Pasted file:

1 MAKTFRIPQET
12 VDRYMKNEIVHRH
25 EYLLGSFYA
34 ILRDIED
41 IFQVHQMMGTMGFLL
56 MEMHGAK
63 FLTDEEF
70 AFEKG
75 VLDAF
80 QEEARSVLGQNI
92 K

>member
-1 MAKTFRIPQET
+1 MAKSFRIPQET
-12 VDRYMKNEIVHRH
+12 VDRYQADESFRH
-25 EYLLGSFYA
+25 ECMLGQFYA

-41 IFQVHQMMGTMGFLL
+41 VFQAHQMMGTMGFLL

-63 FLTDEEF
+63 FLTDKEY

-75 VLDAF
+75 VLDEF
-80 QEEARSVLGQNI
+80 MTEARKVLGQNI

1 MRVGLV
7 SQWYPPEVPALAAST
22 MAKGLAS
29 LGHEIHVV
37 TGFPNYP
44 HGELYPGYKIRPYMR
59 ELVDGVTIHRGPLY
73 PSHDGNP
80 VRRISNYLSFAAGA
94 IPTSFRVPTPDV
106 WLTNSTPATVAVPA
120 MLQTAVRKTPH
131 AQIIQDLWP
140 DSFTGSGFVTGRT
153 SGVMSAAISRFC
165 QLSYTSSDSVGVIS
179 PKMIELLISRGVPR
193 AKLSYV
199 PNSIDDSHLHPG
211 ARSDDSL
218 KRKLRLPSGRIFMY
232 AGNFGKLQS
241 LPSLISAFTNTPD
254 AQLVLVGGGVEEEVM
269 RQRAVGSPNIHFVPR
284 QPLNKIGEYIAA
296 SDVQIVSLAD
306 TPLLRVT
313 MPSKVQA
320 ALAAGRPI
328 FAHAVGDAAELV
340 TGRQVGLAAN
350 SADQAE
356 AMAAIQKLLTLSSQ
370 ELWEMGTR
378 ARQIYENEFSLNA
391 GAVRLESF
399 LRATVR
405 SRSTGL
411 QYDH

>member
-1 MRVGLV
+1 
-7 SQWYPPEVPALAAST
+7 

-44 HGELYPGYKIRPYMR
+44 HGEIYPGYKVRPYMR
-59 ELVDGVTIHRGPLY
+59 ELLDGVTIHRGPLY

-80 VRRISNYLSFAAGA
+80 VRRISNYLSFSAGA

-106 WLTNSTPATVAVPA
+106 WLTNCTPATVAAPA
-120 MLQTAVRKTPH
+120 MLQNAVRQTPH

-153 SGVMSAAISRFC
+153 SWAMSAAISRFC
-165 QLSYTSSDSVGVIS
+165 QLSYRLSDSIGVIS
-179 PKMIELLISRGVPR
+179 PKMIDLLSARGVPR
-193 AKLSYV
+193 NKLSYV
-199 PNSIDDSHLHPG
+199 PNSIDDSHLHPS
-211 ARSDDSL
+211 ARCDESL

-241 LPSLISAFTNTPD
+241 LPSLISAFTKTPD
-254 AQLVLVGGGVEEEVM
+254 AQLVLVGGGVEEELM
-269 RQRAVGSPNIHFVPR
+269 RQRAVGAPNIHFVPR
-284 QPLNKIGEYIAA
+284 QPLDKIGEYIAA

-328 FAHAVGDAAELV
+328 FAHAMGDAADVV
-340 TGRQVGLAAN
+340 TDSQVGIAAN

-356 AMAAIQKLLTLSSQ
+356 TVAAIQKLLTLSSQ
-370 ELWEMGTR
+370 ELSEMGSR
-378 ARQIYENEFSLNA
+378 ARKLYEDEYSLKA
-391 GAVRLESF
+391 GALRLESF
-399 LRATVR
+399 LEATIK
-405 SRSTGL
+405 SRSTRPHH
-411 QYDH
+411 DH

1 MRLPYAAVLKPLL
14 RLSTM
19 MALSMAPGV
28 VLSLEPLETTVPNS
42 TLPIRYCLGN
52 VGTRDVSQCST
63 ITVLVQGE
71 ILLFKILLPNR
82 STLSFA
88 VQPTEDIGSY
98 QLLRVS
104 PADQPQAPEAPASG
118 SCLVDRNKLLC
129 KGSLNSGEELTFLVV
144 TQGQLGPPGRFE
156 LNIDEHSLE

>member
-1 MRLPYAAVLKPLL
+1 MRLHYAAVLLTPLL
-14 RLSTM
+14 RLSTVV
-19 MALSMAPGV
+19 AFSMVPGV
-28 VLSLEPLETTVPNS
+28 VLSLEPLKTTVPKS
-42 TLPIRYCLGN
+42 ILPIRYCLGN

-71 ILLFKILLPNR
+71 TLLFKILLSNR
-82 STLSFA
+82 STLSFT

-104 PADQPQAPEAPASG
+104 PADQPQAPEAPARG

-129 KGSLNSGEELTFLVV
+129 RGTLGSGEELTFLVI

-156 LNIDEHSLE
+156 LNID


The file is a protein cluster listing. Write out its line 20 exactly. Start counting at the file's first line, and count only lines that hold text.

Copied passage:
+41 VFQAHQMMGTMGFLL